You may be wondering how to stick to financial new year’s resolutions this year. The new year is a popular time to make resolutions about all the things you’ll do better next year. Financial goals are common, such as getting out of debt, building your emergency fund, or starting a side hustle.
I’ve had my fair share of financial failures. I learned a lot from my mistakes, and I’m going to share my best tips with you. Watch the video below to find out what my 2020 financial new year’s resolutions are.
My goals weren’t always this straightforward and laid out, and I didn’t always have a clear action plan of how I would achieve them. When you are unclear on either piece, you might have trouble is sticking to your plan. Most new year’s resolutions don’t make it past January 17, according to USA Today. But if you can make it that far, there’s a 40% chance you’ll still be going strong after six months.
I’m going to dish by success tips so you can be someone who meets your financial goals this year.
You’ve heard the saying, “Go big or go home!” But that’s not good advice when it comes to setting new year’s resolutions. Consider making small changes when thinking about your goals for next year.
Sure, making a big change sounds like a good idea, but it’s easy to feel overwhelmed. So break down your goal into smaller changes to make achieving it more realistic.
For instance, if your goal is to get out of debt, kudos to you! That is a great goal. The trick to turning your goal into something realistic is coming up with smaller steps to help you get there.
You might start with a goal of paying off $2,000 of your credit card debt. Once you’ve hit that mark, set a new milestone, and learn how to stay debt-free.
Making a new year’s resolution is an exciting time. You’re full of passion and are convinced you’ll succeed, no matter what. Once the initial excitement wears off, following through with your resolution can be hard.
When it gets tough, you’ll need a little extra motivation to keep you going.
That’s where your “big why” comes in. Think about the reason behind your goals. Why did you pick those particular targets?
You may need to dig deep to find your motivation. If you can move beyond “I’m doing this because I should do this” to find the real reason you want to make it happen, you’ll have plenty of fire to fuel your journey.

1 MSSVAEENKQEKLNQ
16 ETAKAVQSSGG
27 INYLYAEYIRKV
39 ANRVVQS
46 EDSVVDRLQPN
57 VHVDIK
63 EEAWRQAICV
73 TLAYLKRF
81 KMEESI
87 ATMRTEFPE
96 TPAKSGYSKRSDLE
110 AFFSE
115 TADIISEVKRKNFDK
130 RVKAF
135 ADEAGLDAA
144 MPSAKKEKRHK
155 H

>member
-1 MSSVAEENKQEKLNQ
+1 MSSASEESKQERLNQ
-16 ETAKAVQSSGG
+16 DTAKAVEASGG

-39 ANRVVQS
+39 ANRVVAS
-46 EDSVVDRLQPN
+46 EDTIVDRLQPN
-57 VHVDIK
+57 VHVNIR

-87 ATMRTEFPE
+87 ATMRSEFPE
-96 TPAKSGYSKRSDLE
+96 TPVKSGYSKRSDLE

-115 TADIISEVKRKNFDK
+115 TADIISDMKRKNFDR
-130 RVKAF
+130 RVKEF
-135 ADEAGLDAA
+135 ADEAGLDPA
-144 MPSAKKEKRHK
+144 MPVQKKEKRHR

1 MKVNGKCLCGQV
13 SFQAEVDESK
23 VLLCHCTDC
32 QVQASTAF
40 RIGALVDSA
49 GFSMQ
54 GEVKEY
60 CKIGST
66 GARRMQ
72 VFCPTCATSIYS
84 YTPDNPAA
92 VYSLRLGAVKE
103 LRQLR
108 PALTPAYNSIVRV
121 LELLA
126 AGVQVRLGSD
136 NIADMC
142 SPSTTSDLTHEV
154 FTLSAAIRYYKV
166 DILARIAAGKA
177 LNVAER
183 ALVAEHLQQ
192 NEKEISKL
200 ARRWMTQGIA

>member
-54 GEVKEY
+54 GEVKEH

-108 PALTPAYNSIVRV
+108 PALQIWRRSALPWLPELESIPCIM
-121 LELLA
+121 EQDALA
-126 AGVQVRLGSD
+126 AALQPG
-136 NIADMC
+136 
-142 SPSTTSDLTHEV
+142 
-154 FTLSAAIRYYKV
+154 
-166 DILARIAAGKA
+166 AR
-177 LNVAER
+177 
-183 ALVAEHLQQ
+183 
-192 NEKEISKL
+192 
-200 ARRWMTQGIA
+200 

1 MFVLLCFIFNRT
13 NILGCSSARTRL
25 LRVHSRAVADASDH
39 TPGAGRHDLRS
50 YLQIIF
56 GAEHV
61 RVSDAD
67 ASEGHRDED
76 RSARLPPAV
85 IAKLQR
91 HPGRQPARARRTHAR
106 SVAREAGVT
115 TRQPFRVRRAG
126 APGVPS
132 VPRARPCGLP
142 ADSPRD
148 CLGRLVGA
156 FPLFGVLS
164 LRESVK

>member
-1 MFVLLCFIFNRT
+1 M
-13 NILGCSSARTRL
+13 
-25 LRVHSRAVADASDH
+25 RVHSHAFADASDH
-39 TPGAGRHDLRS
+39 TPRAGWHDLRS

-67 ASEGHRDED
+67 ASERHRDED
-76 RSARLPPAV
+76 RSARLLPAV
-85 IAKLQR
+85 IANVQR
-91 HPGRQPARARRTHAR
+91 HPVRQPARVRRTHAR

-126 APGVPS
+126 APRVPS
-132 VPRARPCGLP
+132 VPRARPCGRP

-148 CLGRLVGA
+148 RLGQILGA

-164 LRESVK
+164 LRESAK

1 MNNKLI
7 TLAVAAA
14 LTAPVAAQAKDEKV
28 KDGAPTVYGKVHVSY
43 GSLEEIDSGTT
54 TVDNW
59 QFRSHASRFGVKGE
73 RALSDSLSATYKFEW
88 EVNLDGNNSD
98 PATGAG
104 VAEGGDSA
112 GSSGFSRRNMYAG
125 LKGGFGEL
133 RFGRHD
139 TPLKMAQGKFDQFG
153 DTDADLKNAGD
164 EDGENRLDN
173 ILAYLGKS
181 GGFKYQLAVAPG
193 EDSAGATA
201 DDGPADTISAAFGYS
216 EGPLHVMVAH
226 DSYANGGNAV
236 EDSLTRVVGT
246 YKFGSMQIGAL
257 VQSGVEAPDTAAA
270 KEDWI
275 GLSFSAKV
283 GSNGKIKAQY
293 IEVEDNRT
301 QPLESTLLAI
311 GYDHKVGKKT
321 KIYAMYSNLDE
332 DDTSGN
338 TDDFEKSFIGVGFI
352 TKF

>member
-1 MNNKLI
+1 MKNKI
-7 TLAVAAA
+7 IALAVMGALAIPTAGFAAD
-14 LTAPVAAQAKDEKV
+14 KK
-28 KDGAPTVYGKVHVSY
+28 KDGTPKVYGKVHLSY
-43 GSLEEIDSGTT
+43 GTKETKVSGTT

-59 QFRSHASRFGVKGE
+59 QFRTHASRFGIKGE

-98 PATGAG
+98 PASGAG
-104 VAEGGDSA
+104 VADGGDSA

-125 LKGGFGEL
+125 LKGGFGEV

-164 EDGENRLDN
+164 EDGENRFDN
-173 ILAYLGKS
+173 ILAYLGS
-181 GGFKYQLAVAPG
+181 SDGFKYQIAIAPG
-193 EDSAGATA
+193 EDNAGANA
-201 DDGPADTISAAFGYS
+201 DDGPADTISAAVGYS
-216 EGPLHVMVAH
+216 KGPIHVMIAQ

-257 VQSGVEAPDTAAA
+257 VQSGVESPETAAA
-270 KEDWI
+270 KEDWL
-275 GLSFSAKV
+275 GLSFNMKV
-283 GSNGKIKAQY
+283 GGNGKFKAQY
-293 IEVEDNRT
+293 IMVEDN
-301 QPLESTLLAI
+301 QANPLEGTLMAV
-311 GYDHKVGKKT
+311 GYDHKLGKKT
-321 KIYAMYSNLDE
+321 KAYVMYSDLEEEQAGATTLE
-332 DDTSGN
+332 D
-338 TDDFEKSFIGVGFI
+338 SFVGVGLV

Get a printable WHY worksheet in my Free Printable Budget Pack – you can download that in the freebies section of my website or by filling out the form below.
Self-control is often in short supply. Even the most dedicated goal-getter can have moments of weakness and stray from their carefully laid plans.
There’s one way to make sure your goals come true: put it on autopilot.
Budget apps, direct deposit, and bank transfers make putting your finances on autopilot easy. Then you only have to decide once to do the right thing, and the rest is done automatically.
Here are some ideas to get you started:
Keeping your goals a secret means you won’t have to face criticism if you don’t follow through. But you might consider an accountability partner to help keep you on track with your financial new year’s resolutions.
If you’re tempted to go out to eat or buy that amazing pair of boots you saw at the mall, an accountability buddy can remind you of your financial goals.
Your spouse or partner is a logical choice if you’re married or in a relationship. Otherwise, find a trusted friend to confide in.
Another option is to start a blog and write about your progress. You can share your triumphs and failures with your readers, and they can comment on your journey. Knowing you’re going to publish your experience on the internet can be an excellent motivator to stay accountable.
It’s easy to forget the promises you made to yourself. Or you might think, “Just this once will be okay.” I know how tempting it is because I’ve been there.
The secret to making your financial new year’s resolutions stick is to create reminders and review them often.
Here are a few options to keep your goals front and center:
These ideas might sound silly, but changing financial habits can be hard. Having a reminder in plain sight can help you make better choices when faced with a decision that might throw you off track.
The best goals take time to accomplish. You won’t reach your new year’s resolutions overnight. Create a system to measure your progress. Then set an appointment on your calendar to check in with yourself to see how well you’re doing.
For savings goals, you might aim to reach a certain balance in your bank account. If you’re trying to cut down on going out to eat, make a chart and give yourself a gold star every day you eat at home. This tip reminds me of sinking funds, watch my video on what sinking funds are here.
Sticking to a new year’s resolution can be challenging. To increase your chance of success, set realistic goals, break them down into small steps, and check-in with an accountability partner. And most importantly, don’t give up!
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